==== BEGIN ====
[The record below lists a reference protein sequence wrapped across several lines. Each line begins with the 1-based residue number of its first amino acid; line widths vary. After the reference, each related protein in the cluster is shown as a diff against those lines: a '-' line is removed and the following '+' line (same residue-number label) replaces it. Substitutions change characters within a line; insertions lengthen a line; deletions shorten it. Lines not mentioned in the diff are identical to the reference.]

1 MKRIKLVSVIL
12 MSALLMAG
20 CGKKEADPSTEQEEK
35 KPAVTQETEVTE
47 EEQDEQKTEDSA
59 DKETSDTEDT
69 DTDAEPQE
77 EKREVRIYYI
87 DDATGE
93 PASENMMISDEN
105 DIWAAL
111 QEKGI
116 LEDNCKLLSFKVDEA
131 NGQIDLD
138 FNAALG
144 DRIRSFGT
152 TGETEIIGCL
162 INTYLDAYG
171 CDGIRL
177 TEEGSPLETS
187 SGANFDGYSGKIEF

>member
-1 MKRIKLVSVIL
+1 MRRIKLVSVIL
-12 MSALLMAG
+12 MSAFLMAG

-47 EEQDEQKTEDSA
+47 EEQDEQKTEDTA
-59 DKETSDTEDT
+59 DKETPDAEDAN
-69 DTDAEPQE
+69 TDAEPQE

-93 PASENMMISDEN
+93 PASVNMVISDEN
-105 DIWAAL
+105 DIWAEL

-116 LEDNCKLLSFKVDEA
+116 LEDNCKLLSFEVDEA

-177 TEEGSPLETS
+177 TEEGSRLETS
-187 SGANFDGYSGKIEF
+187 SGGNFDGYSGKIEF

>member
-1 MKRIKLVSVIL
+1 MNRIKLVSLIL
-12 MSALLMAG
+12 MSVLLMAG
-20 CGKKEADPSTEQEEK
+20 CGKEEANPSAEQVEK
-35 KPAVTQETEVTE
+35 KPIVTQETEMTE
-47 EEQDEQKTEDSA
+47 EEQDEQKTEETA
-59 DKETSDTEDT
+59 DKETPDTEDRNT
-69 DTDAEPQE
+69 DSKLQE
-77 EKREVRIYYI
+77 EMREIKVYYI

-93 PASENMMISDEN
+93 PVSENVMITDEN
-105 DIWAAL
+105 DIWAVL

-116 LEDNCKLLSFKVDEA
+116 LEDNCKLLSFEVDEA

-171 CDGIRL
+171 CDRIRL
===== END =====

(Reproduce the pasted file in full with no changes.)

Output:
[The record below lists a reference protein sequence wrapped across several lines. Each line begins with the 1-based residue number of its first amino acid; line widths vary. After the reference, each related protein in the cluster is shown as a diff against those lines: a '-' line is removed and the following '+' line (same residue-number label) replaces it. Substitutions change characters within a line; insertions lengthen a line; deletions shorten it. Lines not mentioned in the diff are identical to the reference.]

1 MKRIKLVSVIL
12 MSALLMAG
20 CGKKEADPSTEQEEK
35 KPAVTQETEVTE
47 EEQDEQKTEDSA
59 DKETSDTEDT
69 DTDAEPQE
77 EKREVRIYYI
87 DDATGE
93 PASENMMISDEN
105 DIWAAL
111 QEKGI
116 LEDNCKLLSFKVDEA
131 NGQIDLD
138 FNAALG
144 DRIRSFGT
152 TGETEIIGCL
162 INTYLDAYG
171 CDGIRL
177 TEEGSPLETS
187 SGANFDGYSGKIEF

>member
-1 MKRIKLVSVIL
+1 MRRIKLVSVIL
-12 MSALLMAG
+12 MSAFLMAG

-47 EEQDEQKTEDSA
+47 EEQDEQKTEDTA
-59 DKETSDTEDT
+59 DKETPDAEDAN
-69 DTDAEPQE
+69 TDAEPQE

-93 PASENMMISDEN
+93 PASVNMVISDEN
-105 DIWAAL
+105 DIWAEL

-116 LEDNCKLLSFKVDEA
+116 LEDNCKLLSFEVDEA

-177 TEEGSPLETS
+177 TEEGSRLETS
-187 SGANFDGYSGKIEF
+187 SGGNFDGYSGKIEF

>member
-1 MKRIKLVSVIL
+1 MNRIKLVSLIL
-12 MSALLMAG
+12 MSVLLMAG
-20 CGKKEADPSTEQEEK
+20 CGKEEANPSAEQVEK
-35 KPAVTQETEVTE
+35 KPIVTQETEMTE
-47 EEQDEQKTEDSA
+47 EEQDEQKTEETA
-59 DKETSDTEDT
+59 DKETPDTEDRNT
-69 DTDAEPQE
+69 DSKLQE
-77 EKREVRIYYI
+77 EMREIKVYYI

-93 PASENMMISDEN
+93 PVSENVMITDEN
-105 DIWAAL
+105 DIWAVL

-116 LEDNCKLLSFKVDEA
+116 LEDNCKLLSFEVDEA

-171 CDGIRL
+171 CDRIRL